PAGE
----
UK

Police More Likely To Believe Racism Complaints Made By Their Own Officers Than The Public, Report Suggests

05/06/2014 16:38 BST | Updated 07/06/2014 15:59 BST

One police officer was accused of calling a man "a black bastard". Another was accused of racially abusing a black woman.

The first was let off when his force took his denial at face value, believing it "could not have happened" because the officer was with a journalist from a local newspaper at the time. The second was investigated and sacked.

According to a new report, the crucial difference in the cases was this: the first complaint came from a member of the public, the second came from the officer's police colleagues.

police officers

The police watchdog said racism complaints against the police from the public fare much worse than those from officers

The Independent Police Complaints Commission (IPCC) said police officers take racism complaints much more seriously when they come from their own ranks - more than half of those the police watchdog looked at were upheld, while barely 1 in 10 from the public were.

The discrepancy prompted one MP to warn that the police had to do more to ensure there were no "double standards" when investigating police racism depending who had made the complaint.

In the case where a member of the public complained, the investigator did not speak to any of the nine other officers present, or the journalist, and simply accepted the officer's brief email denying it.

"The investigator presumed that because the media was there, the alleged incident could not have happened," the IPCC report said.

"The officer complained about provided a two-line email that simply denied the allegation. The investigator did not challenge this."

When the other officer was investigated, it revealed he had previously used racist language and even been warned about it by a superior, which he had failed to heed as a "wake-up call".

The officer who presided over the hearing wrote: "I get the definite feel of a man who believes his moral compass is set right and the rest of society is out of kilter.

"I have considered all options in sanction but believe that there is, sadly no place for you in [the force] as I believe you would reoffend."

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The IPCC, which this week accused Greater Manchester Police, West Midlands Police and West Yorkshire Police, three of Britain's largest forces, of "not understanding the diverse communities they serve" for their poor complaints handling, said the only discrimination complaints against officers it had seen that reached formal misconduct hearings were complaints from within the police, not from the public.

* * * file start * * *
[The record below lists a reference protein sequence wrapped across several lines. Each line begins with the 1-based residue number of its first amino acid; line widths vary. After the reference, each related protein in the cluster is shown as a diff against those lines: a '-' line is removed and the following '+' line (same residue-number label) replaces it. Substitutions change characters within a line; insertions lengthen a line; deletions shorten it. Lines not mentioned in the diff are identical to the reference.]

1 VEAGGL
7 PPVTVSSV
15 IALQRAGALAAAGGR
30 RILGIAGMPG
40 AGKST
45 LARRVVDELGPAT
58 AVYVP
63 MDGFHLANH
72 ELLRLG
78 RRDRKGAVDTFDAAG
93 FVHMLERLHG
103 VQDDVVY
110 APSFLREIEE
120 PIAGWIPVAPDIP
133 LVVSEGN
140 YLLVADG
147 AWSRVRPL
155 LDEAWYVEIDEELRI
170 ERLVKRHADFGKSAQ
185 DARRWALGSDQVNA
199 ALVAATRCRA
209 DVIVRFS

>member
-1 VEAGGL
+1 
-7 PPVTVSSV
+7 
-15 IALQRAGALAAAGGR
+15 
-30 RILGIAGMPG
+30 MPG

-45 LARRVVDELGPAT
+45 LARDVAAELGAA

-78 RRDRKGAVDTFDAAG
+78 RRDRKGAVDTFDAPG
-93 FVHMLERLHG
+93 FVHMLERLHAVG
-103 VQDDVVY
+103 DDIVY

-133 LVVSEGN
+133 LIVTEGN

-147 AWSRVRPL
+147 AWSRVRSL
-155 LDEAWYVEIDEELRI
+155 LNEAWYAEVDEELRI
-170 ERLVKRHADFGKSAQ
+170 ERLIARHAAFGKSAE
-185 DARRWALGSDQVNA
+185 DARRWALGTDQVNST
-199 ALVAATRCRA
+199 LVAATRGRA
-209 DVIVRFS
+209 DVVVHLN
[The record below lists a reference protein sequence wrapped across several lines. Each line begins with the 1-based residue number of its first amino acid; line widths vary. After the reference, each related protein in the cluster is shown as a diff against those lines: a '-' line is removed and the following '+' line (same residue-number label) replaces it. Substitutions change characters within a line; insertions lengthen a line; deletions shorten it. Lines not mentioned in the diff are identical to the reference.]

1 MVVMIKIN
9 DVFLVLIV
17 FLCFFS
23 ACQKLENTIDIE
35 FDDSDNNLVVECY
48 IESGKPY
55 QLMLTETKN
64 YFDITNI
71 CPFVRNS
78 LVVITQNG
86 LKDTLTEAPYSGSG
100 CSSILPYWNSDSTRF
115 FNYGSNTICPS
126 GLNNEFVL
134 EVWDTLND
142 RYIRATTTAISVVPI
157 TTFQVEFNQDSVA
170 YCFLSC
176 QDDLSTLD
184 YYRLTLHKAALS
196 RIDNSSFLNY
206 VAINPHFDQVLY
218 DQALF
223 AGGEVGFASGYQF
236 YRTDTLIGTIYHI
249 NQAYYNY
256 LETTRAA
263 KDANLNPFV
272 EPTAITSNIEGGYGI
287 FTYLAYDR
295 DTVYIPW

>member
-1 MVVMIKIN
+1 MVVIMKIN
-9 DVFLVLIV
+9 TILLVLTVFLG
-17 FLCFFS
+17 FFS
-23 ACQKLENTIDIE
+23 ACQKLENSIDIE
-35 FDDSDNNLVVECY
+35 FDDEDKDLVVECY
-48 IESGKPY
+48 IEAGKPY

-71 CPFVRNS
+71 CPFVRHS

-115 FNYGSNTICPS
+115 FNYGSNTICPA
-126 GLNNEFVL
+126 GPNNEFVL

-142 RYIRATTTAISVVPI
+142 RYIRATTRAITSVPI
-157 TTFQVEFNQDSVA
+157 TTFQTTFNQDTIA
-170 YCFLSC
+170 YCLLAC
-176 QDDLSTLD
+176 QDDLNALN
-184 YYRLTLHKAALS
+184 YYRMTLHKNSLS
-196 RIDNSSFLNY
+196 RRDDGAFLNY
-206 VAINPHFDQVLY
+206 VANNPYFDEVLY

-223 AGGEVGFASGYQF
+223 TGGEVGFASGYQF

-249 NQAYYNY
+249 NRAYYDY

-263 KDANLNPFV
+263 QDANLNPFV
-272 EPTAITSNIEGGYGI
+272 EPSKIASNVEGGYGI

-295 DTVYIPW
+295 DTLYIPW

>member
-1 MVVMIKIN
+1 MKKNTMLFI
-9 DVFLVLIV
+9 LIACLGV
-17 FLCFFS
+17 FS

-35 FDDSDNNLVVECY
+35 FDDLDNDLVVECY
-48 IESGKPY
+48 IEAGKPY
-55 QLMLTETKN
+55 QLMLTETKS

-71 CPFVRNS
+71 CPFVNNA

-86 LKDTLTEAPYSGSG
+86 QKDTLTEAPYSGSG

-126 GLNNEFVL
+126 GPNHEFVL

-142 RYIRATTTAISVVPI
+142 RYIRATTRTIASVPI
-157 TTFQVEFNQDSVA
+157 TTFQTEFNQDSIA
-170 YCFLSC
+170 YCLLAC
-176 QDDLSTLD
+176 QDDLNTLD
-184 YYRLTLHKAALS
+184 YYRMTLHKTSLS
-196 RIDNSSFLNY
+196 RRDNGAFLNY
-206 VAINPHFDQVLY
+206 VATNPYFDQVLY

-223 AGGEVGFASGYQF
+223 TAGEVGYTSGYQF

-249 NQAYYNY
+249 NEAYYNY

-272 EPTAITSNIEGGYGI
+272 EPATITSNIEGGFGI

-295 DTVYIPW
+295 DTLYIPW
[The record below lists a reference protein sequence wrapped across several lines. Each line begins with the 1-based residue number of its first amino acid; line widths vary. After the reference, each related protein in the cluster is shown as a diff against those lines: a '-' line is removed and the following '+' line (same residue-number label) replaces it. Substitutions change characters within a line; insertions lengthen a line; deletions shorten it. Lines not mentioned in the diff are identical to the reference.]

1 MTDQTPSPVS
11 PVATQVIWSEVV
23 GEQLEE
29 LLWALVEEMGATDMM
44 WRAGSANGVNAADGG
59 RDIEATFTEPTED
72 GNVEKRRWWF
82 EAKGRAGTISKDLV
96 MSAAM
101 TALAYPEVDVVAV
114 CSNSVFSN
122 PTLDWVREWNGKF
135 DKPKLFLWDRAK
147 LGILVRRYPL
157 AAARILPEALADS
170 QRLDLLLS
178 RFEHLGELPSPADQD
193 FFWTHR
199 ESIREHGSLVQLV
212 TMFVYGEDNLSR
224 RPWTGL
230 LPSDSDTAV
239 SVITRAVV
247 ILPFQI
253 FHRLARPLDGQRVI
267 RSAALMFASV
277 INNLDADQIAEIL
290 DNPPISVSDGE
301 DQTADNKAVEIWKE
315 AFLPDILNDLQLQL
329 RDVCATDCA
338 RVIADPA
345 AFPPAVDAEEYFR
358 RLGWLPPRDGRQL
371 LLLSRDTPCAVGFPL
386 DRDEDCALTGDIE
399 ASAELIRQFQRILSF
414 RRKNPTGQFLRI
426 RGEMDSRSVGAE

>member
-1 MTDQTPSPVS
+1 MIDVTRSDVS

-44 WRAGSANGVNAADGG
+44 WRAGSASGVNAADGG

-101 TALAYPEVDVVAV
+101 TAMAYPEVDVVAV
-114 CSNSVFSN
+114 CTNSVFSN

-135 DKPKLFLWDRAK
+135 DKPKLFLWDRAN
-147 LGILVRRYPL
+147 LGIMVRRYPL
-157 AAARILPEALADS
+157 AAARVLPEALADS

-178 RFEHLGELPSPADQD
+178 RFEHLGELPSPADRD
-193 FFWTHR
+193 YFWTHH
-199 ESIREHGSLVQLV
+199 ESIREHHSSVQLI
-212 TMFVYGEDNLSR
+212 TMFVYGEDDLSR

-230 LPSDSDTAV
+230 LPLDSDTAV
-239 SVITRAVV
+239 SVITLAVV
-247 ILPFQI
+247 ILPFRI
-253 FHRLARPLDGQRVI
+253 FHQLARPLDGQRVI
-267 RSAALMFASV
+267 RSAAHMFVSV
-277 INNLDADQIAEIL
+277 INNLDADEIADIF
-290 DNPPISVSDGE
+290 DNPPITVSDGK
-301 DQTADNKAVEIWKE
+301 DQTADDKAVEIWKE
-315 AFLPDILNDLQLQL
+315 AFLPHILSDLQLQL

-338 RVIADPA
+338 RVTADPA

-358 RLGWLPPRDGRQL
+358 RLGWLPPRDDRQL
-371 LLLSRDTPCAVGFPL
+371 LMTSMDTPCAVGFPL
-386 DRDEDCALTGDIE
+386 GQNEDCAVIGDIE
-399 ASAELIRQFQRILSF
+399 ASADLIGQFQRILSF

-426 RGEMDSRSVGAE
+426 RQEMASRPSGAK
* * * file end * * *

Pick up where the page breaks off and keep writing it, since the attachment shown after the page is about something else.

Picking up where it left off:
"This, combined with the number of complaint investigations where the officer was believed rather than the complainant, leads to the inevitable conclusion that an officer is more likely to be believed and taken seriously than a member of the public," its report added.

Dame Anne Owers, the chair of the IPCC, said the findings were "stark", adding: "It is of course welcome that some police officers are themselves prepared to challenge colleagues, but allegations from the public need to be taken

equally seriously and dealt with effectively."

Shadow Policing Minister Jack Dromey said: "All complaints of discrimination should be properly investigated, whether by the public against the police or the police against the police. And there can be no question of double-standards."

The issue was even raised with Nick Clegg on LBC Radio on his weekly Call Clegg show.

He was asked whether the police were still "institutionally racist", an allegation that has dogged British policing since the Stephen Lawrence inquiry in the late 1990s.

call clegg

Nick Clegg said the police had to ask themselves 'very searching questions'

Clegg said: "I think a lot of progress has been made since the Stephen Lawrence inquiry, but there is still some way to travel.

"I am sure that the forces identified by the IPCC will ask themselves very searching questions about how to improve their inquiries when very serious allegations like this arise."

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The Equality And Human Rights Commission declined to speculate on the roots causes behind the IPCC's findings but said it would review them in detail to "help police deal with discrimination complaints properly and fairly".

Police chief Mike Cunningham, who is the national lead for workforce development, said he recognised the police had "more to do to improve the way complaints from members of the public are dealt with".

He insisted the police service took discrimination seriously, adding six police officers had been sacked across the country in the last six months for breaches of conduct around equality and diversity.

"There is more to do to ensure that our complaints procedures are robust at every level of the service, we will continue to work hard to root out those officers whose conduct and behaviour undermines the actions of the majority of their colleagues," he said, in a statement.

Another senior officer - from one of the three forces the IPCC reported looked at - was not happy with some of its conclusions.

"We are very disappointed with the suggestion that we are 'failing at every stage'," said West Yorkshire Deputy Chief Constable Dee Collins.

"Furthermore, we refute the report's assertion that we 'do not have a good understanding of the communities we serve'."